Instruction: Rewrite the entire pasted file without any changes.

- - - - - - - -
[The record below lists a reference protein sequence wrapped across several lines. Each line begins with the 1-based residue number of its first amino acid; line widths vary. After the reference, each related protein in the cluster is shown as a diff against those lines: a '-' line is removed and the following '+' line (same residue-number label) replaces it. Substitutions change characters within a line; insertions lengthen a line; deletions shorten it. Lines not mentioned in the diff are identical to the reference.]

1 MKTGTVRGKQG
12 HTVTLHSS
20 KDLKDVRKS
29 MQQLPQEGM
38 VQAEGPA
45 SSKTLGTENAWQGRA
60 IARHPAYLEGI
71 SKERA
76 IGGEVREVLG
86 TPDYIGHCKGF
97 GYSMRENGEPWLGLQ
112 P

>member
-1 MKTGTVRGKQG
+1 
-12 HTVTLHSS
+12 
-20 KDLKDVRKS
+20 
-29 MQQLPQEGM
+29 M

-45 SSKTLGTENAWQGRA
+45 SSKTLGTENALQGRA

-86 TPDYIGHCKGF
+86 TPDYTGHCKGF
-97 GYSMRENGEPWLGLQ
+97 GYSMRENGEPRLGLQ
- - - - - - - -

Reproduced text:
[The record below lists a reference protein sequence wrapped across several lines. Each line begins with the 1-based residue number of its first amino acid; line widths vary. After the reference, each related protein in the cluster is shown as a diff against those lines: a '-' line is removed and the following '+' line (same residue-number label) replaces it. Substitutions change characters within a line; insertions lengthen a line; deletions shorten it. Lines not mentioned in the diff are identical to the reference.]

1 MKTGTVRGKQG
12 HTVTLHSS
20 KDLKDVRKS
29 MQQLPQEGM
38 VQAEGPA
45 SSKTLGTENAWQGRA
60 IARHPAYLEGI
71 SKERA
76 IGGEVREVLG
86 TPDYIGHCKGF
97 GYSMRENGEPWLGLQ
112 P

>member
-1 MKTGTVRGKQG
+1 
-12 HTVTLHSS
+12 
-20 KDLKDVRKS
+20 
-29 MQQLPQEGM
+29 M

-45 SSKTLGTENAWQGRA
+45 SSKTLGTENALQGRA

-86 TPDYIGHCKGF
+86 TPDYTGHCKGF
-97 GYSMRENGEPWLGLQ
+97 GYSMRENGEPRLGLQ